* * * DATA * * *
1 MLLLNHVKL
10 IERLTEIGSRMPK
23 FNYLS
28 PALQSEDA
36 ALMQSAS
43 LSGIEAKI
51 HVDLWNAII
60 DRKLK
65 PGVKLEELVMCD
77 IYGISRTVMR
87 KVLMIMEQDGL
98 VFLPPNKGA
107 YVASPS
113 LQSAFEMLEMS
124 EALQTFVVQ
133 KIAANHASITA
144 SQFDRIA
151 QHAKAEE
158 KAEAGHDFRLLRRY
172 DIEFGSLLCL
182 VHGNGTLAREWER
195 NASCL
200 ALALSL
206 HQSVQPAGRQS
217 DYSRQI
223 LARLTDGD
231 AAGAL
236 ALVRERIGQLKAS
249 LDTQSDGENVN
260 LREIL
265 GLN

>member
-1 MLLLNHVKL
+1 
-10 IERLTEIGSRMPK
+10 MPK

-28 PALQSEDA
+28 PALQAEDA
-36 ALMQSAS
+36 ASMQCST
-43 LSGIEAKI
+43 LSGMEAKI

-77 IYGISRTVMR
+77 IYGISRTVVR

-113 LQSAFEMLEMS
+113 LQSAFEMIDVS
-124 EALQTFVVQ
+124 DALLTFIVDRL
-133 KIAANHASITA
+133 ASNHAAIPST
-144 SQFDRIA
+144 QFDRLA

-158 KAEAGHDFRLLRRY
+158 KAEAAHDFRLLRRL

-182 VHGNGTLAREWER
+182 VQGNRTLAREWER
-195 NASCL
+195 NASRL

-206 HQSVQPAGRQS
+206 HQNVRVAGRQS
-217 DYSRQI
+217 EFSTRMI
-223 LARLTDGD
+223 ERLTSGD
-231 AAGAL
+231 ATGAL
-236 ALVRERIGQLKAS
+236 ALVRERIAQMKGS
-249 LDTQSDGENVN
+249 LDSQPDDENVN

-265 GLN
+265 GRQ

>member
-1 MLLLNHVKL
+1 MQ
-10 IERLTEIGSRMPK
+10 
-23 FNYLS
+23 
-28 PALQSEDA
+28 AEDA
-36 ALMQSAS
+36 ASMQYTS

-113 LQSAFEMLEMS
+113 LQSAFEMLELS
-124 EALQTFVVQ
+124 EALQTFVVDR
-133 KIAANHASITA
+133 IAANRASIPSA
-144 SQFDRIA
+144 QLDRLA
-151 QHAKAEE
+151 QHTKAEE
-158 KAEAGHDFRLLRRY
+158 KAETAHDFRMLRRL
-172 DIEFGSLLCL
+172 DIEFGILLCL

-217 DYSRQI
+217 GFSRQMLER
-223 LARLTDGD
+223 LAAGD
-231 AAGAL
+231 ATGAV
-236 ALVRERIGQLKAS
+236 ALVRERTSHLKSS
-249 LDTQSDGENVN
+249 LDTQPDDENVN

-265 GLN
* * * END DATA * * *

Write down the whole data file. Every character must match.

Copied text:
1 MLLLNHVKL
10 IERLTEIGSRMPK
23 FNYLS
28 PALQSEDA
36 ALMQSAS
43 LSGIEAKI
51 HVDLWNAII
60 DRKLK
65 PGVKLEELVMCD
77 IYGISRTVMR
87 KVLMIMEQDGL
98 VFLPPNKGA
107 YVASPS
113 LQSAFEMLEMS
124 EALQTFVVQ
133 KIAANHASITA
144 SQFDRIA
151 QHAKAEE
158 KAEAGHDFRLLRRY
172 DIEFGSLLCL
182 VHGNGTLAREWER
195 NASCL
200 ALALSL
206 HQSVQPAGRQS
217 DYSRQI
223 LARLTDGD
231 AAGAL
236 ALVRERIGQLKAS
249 LDTQSDGENVN
260 LREIL
265 GLN

>member
-1 MLLLNHVKL
+1 
-10 IERLTEIGSRMPK
+10 MPK

-28 PALQSEDA
+28 PALQAEDA
-36 ALMQSAS
+36 ASMQCST
-43 LSGIEAKI
+43 LSGMEAKI

-77 IYGISRTVMR
+77 IYGISRTVVR

-113 LQSAFEMLEMS
+113 LQSAFEMIDVS
-124 EALQTFVVQ
+124 DALLTFIVDRL
-133 KIAANHASITA
+133 ASNHAAIPST
-144 SQFDRIA
+144 QFDRLA

-158 KAEAGHDFRLLRRY
+158 KAEAAHDFRLLRRL

-182 VHGNGTLAREWER
+182 VQGNRTLAREWER
-195 NASCL
+195 NASRL

-206 HQSVQPAGRQS
+206 HQNVRVAGRQS
-217 DYSRQI
+217 EFSTRMI
-223 LARLTDGD
+223 ERLTSGD
-231 AAGAL
+231 ATGAL
-236 ALVRERIGQLKAS
+236 ALVRERIAQMKGS
-249 LDTQSDGENVN
+249 LDSQPDDENVN

-265 GLN
+265 GRQ

>member
-1 MLLLNHVKL
+1 MQ
-10 IERLTEIGSRMPK
+10 
-23 FNYLS
+23 
-28 PALQSEDA
+28 AEDA
-36 ALMQSAS
+36 ASMQYTS

-113 LQSAFEMLEMS
+113 LQSAFEMLELS
-124 EALQTFVVQ
+124 EALQTFVVDR
-133 KIAANHASITA
+133 IAANRASIPSA
-144 SQFDRIA
+144 QLDRLA
-151 QHAKAEE
+151 QHTKAEE
-158 KAEAGHDFRLLRRY
+158 KAETAHDFRMLRRL
-172 DIEFGSLLCL
+172 DIEFGILLCL

-217 DYSRQI
+217 GFSRQMLER
-223 LARLTDGD
+223 LAAGD
-231 AAGAL
+231 ATGAV
-236 ALVRERIGQLKAS
+236 ALVRERTSHLKSS
-249 LDTQSDGENVN
+249 LDTQPDDENVN

-265 GLN